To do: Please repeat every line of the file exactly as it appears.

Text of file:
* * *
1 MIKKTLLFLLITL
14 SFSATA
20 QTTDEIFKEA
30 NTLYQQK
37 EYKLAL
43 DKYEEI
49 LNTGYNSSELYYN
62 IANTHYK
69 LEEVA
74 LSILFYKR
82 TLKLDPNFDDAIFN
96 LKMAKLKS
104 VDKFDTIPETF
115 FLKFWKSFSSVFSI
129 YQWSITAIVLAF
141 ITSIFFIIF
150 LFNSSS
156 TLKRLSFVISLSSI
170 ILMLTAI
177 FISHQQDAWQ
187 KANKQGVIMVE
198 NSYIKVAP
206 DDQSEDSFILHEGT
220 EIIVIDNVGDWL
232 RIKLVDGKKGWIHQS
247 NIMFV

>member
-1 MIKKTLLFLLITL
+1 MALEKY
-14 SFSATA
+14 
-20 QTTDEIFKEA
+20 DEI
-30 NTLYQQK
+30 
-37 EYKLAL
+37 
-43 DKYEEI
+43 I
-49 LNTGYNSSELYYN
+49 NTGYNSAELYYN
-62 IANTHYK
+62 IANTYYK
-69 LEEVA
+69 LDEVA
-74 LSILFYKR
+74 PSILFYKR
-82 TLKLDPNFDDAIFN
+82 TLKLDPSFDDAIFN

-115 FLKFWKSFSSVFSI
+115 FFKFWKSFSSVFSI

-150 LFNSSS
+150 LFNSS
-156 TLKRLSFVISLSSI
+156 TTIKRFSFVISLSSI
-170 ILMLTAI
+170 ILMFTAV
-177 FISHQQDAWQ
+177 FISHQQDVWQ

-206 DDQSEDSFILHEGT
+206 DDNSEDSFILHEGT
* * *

1 MIKKTLLFLLITL
14 SFSATA
20 QTTDEIFKEA
30 NTLYQQK
37 EYKLAL
43 DKYEEI
49 LNTGYNSSELYYN
62 IANTHYK
69 LEEVA
74 LSILFYKR
82 TLKLDPNFDDAIFN
96 LKMAKLKS
104 VDKFDTIPETF
115 FLKFWKSFSSVFSI
129 YQWSITAIVLAF
141 ITSIFFIIF
150 LFNSSS
156 TLKRLSFVISLSSI
170 ILMLTAI
177 FISHQQDAWQ
187 KANKQGVIMVE
198 NSYIKVAP
206 DDQSEDSFILHEGT
220 EIIVIDNVGDWL
232 RIKLVDGKKGWIHQS
247 NIMFV

>member
-1 MIKKTLLFLLITL
+1 MALEKY
-14 SFSATA
+14 
-20 QTTDEIFKEA
+20 DEI
-30 NTLYQQK
+30 
-37 EYKLAL
+37 
-43 DKYEEI
+43 I
-49 LNTGYNSSELYYN
+49 NTGYNSAELYYN
-62 IANTHYK
+62 IANTYYK
-69 LEEVA
+69 LDEVA
-74 LSILFYKR
+74 PSILFYKR
-82 TLKLDPNFDDAIFN
+82 TLKLDPSFDDAIFN

-115 FLKFWKSFSSVFSI
+115 FFKFWKSFSSVFSI

-150 LFNSSS
+150 LFNSS
-156 TLKRLSFVISLSSI
+156 TTIKRFSFVISLSSI
-170 ILMLTAI
+170 ILMFTAV
-177 FISHQQDAWQ
+177 FISHQQDVWQ

-206 DDQSEDSFILHEGT
+206 DDNSEDSFILHEGT